Take the 2-minute tour ×
Stack Overflow is a question and answer site for professional and enthusiast programmers. It's 100% free, no registration required.

I'm doing an iPhone version of a desktop site that includes a blog. The blog often embeds images from other domains (the image URLs always start with http:// in this case, obviously), but because I'm using cache-manifest, these images don't load because they aren't declared in the manifest file.

I have a NETWORK: whitelist section that has all of my AJAX request files, etc. I've even whitelisted the flickr farm domains because a lot of the images we add to the blog come from our flickr page. The flickr images show up just fine, but any other "random" image hotlinks from another domain show broken.

I tried adding a line like this:

http://

to the NETWORK: section, but it doesn't seem to like http:// as a whitelist.

Does anyone have any thoughts on this?

Thanks! Alex

share|improve this question

2 Answers 2

just add the "online whitelist wildcard flag" to your manifest:

NETWORK:
*

that should do the trick! more info on the whatwg spec page

hope this helps!

share|improve this answer
    
That doesn't work on iPhone Safari but did seem to fix the problem on the desktop...apparently the iPhone implementation of the cache manifest isn't quite to spec. –  Alex Ford Mar 15 '10 at 14:08

I think I've got a workaround. What if you created a simple server-side file (remoteResource.php) that you could reference like this:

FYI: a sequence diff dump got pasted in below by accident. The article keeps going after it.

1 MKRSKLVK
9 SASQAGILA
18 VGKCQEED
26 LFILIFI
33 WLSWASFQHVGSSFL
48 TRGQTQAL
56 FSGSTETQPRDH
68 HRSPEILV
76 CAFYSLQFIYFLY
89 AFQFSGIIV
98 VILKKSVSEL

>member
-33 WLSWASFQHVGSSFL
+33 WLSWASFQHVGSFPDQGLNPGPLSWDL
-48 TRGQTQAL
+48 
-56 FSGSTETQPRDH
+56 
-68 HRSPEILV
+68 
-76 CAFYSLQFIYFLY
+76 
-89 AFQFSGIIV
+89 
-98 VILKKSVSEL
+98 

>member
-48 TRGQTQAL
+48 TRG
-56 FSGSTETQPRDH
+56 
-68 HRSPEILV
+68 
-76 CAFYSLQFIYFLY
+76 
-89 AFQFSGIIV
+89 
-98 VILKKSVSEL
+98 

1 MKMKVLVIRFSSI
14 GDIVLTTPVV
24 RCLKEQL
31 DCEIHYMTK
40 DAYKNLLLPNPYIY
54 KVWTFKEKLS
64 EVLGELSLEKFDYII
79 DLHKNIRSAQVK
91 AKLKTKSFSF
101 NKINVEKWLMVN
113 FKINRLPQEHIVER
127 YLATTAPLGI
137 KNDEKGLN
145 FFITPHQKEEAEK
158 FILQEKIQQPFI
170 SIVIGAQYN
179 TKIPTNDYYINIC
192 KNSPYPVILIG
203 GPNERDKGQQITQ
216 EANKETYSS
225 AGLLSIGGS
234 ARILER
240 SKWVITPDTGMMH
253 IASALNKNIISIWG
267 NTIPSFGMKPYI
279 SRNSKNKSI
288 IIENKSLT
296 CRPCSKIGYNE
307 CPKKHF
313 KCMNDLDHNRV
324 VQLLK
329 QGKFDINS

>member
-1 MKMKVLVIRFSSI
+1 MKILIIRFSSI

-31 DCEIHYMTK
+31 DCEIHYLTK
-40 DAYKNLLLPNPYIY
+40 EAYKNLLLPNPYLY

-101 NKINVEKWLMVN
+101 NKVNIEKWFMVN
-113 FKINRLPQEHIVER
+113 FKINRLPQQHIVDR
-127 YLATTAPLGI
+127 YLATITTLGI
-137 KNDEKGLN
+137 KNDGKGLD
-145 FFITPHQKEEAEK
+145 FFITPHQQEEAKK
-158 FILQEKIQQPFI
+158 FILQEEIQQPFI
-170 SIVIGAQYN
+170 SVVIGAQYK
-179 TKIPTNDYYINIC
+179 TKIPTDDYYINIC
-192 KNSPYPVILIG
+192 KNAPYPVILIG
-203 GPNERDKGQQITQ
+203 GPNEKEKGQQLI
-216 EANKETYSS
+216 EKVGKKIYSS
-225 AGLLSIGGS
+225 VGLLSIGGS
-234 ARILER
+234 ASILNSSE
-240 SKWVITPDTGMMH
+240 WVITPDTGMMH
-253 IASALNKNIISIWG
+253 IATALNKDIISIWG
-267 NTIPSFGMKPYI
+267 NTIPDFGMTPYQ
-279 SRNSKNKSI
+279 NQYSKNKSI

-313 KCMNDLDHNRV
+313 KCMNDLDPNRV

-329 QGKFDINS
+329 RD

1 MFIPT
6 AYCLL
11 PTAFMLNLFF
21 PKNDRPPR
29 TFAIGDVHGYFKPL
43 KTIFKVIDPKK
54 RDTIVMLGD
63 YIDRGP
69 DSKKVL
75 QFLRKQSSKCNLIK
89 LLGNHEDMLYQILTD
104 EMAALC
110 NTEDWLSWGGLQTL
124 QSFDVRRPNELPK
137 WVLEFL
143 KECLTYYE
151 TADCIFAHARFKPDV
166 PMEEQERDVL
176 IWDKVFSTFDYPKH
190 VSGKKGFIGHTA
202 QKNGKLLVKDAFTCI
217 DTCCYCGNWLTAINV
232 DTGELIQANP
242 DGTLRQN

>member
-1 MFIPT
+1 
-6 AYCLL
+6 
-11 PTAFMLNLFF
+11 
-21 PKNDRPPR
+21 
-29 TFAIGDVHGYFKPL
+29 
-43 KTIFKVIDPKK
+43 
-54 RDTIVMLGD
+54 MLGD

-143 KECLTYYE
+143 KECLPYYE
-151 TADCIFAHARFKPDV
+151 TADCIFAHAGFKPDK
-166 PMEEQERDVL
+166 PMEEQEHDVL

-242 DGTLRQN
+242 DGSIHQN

remoteResource.php?resource=http://somewhere.com/remote/image.jpg

The PHP (or whatever server side language you're using) could just cURL in the remote resource and send it unmodified to the browser. Then, whitelist that file.

I haven't tested this because the environment I'm working with doesn't have cURL installed (ugh) but I don't see why it can't work.

share|improve this answer
    
Now that I think of this again, it would require some kind of parsing (JavaScript, probably) to add the "remoteResource.php?resource=" to the start of the relevant "src" attributes. Shouldn't be too difficut, though. –  Alex Ford Apr 12 '10 at 16:30

Your Answer

 
discard

By posting your answer, you agree to the privacy policy and terms of service.

Not the answer you're looking for? Browse other questions tagged or ask your own question.